In 2003, I was a Loan Officer with Towne Mortgage in Virginia Beach, and the great Jackie Amato (legendary mortgage management hard nose), was upper management. I knocked on her door one day and asked her what the requirements were for me to become a Senior Loan Officer. She looked up at me, asked how long I had been there and when I said two years, she smiled and said “congratulations, you’re a Senior Loan Officer!” And that was that, I had new business cards within a week. No test, no additional training, no scorecard, just presto! Senior Loan Officer. Beware the fancy title!
Nowadays, just about every real estate office has an “in-house” lender with an originator right there in the office. Convenient and accessible, this must be the right answer; why else would the lender have such coveted positioning? In-house reps exist because there is a mutually beneficial financial relationship, the lender has unrestricted access to agents and buyers, and the real estate company is compensated by the lender. Marketing Services Agreements (MSA), Joint Ventures, Desk Rentals and whatever other form these relationships take, may seem counter to RESPA (Real Estate Settlement and Procedures Act), rules governing compensation for real estate referrals, but they are industry norms. That being said, an in-house rep can be a great choice, but again, “expertise and wherewithal vary along a greatly disparate continuum.”
The web has exploded with “discount” mortgage financing options offering fantastic terms and lightning fast closings. The idea being that the absence of “brick and mortar” costs associated with traditional lenders, allows for discounted, below market rates. Sounds great but not true. The largest online lender has over 8,000 employees manning phones and populating cubicles in office buildings, getting loans closed. Brick and mortar costs are part of their income statement. Online financing is popular with tech savvy consumers and can be a convenient alternative to traditional lending sources. Significant interest rate discounts offered by online financing sources are advertisements, like everything else, if it sounds too good to be true, it is.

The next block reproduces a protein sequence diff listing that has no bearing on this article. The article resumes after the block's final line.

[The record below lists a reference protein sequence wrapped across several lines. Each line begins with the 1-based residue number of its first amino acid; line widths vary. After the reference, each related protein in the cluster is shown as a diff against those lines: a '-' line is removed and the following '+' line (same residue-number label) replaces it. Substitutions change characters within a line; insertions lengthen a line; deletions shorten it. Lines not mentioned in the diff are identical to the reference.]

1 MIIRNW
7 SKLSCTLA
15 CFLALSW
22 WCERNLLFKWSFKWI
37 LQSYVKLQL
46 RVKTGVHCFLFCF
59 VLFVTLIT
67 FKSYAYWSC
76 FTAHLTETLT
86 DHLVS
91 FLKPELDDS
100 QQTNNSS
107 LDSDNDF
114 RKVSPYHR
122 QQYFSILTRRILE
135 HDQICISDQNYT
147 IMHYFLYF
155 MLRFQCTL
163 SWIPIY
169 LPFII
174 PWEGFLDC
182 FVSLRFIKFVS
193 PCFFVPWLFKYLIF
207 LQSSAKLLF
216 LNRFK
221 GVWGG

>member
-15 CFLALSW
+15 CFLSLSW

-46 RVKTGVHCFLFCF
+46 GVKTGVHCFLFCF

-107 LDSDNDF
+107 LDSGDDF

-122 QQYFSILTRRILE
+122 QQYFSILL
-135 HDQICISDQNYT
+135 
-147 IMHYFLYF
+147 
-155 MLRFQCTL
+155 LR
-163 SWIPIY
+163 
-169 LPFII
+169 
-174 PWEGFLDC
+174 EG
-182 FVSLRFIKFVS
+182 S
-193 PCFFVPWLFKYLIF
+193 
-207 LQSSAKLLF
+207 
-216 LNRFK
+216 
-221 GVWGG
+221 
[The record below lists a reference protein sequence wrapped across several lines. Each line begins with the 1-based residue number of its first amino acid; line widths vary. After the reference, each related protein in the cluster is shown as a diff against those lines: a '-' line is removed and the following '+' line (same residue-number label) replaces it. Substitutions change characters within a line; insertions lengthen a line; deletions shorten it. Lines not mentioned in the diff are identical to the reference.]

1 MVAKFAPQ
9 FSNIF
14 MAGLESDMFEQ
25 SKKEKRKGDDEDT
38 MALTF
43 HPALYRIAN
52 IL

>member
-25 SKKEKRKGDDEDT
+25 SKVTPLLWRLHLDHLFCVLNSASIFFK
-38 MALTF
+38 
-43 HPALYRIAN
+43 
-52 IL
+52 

And what about all of those local or regional mortgage companies with names that are not so well known, the “correspondent” mortgage lenders (like Monarch Mortgage)? Correspondent lenders employ their own processing, underwriting and closing staff, and use warehouse lines to fund loans. They specialize in residential mortgages, they tend to have more entrepreneurial cultures and originators are generally independent and experienced. But just like the big banks, the in-house lenders and the World Wide Web reps, “expertise and wherewithal vary along a greatly disparate continuum.”
So just how is a consumer supposed to choose a mortgage lender? What should the decision tree look like?
Start by asking someone close in your universe that has recently gotten a mortgage, see if they can recommend their lender. Ask a financial adviser, an accountant, your attorney or your realtor to help you with a short list of lender referrals. These people deal with mortgage lenders regularly and can help you filter that continuum with the greatly disparate expertise and wherewithal and add real confidence to your decision.
Search the internet and thoroughly investigate offerings for details. Advertising is shiny, so squint through the glare and find out about fees, lock-in periods, points and qualification requirements for what is being featured.
Remember that the port of entry with every lender you consider is a salesperson, everyone you talk to will sound like the best deal. Take notes, ask for things like Good Faith Estimates (GFE) and Truth-In-Lending (TIL) statements to be e-mailed or faxed to you. The mortgage lending industry is electronic, everything is available to you in writing instantly.
At the end of the day, your mortgage loan will be originated, processed, approved and closed by people, software and institutions will be the platforms that allow individuals to do their jobs, but you are choosing people to help with the single biggest financial decision most people will make. Beware the man behind the curtain, but if trust in your lender’s rep is the result of your vetting process, chances are you have chosen well.
VP Branch Manager
NMLSR # 119190
Monarch Mortgage | 300 32nd Street, Suite 200 | Virginia Beach, VA 23451
Office : 757-390-2240 | Fax : 757-452-4835 |